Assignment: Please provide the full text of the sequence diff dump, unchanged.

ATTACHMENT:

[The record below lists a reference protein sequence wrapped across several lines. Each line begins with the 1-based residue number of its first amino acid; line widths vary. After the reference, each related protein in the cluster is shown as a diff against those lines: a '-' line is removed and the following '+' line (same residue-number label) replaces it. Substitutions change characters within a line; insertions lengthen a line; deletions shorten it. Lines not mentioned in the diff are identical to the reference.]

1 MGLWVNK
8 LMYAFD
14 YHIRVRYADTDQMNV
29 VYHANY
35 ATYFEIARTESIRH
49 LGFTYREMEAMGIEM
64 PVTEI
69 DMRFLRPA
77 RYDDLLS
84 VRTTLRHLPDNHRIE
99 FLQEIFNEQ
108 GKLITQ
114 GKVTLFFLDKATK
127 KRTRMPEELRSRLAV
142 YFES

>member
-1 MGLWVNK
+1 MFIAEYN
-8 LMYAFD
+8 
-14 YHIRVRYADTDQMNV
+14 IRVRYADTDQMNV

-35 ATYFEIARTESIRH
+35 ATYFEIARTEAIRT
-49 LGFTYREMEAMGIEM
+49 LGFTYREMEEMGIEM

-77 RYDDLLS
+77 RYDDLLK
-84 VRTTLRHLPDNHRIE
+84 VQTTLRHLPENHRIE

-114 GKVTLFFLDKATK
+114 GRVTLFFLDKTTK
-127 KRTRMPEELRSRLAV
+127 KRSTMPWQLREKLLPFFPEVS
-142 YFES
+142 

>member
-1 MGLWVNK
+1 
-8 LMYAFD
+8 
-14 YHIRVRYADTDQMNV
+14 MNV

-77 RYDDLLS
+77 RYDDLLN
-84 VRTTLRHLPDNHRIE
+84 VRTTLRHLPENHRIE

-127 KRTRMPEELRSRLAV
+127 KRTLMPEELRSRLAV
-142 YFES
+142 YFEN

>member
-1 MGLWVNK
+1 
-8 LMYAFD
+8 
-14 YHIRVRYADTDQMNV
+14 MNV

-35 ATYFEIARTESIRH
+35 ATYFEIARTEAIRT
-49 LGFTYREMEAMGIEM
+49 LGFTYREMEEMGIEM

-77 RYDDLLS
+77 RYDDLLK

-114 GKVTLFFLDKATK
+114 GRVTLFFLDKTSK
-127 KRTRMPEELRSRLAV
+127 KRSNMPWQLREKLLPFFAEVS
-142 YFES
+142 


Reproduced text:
[The record below lists a reference protein sequence wrapped across several lines. Each line begins with the 1-based residue number of its first amino acid; line widths vary. After the reference, each related protein in the cluster is shown as a diff against those lines: a '-' line is removed and the following '+' line (same residue-number label) replaces it. Substitutions change characters within a line; insertions lengthen a line; deletions shorten it. Lines not mentioned in the diff are identical to the reference.]

1 MGLWVNK
8 LMYAFD
14 YHIRVRYADTDQMNV
29 VYHANY
35 ATYFEIARTESIRH
49 LGFTYREMEAMGIEM
64 PVTEI
69 DMRFLRPA
77 RYDDLLS
84 VRTTLRHLPDNHRIE
99 FLQEIFNEQ
108 GKLITQ
114 GKVTLFFLDKATK
127 KRTRMPEELRSRLAV
142 YFES

>member
-1 MGLWVNK
+1 MFIAEYN
-8 LMYAFD
+8 
-14 YHIRVRYADTDQMNV
+14 IRVRYADTDQMNV

-35 ATYFEIARTESIRH
+35 ATYFEIARTEAIRT
-49 LGFTYREMEAMGIEM
+49 LGFTYREMEEMGIEM

-77 RYDDLLS
+77 RYDDLLK
-84 VRTTLRHLPDNHRIE
+84 VQTTLRHLPENHRIE

-114 GKVTLFFLDKATK
+114 GRVTLFFLDKTTK
-127 KRTRMPEELRSRLAV
+127 KRSTMPWQLREKLLPFFPEVS
-142 YFES
+142 

>member
-1 MGLWVNK
+1 
-8 LMYAFD
+8 
-14 YHIRVRYADTDQMNV
+14 MNV

-77 RYDDLLS
+77 RYDDLLN
-84 VRTTLRHLPDNHRIE
+84 VRTTLRHLPENHRIE

-127 KRTRMPEELRSRLAV
+127 KRTLMPEELRSRLAV
-142 YFES
+142 YFEN

>member
-1 MGLWVNK
+1 
-8 LMYAFD
+8 
-14 YHIRVRYADTDQMNV
+14 MNV

-35 ATYFEIARTESIRH
+35 ATYFEIARTEAIRT
-49 LGFTYREMEAMGIEM
+49 LGFTYREMEEMGIEM

-77 RYDDLLS
+77 RYDDLLK

-114 GKVTLFFLDKATK
+114 GRVTLFFLDKTSK
-127 KRTRMPEELRSRLAV
+127 KRSNMPWQLREKLLPFFAEVS
-142 YFES
+142 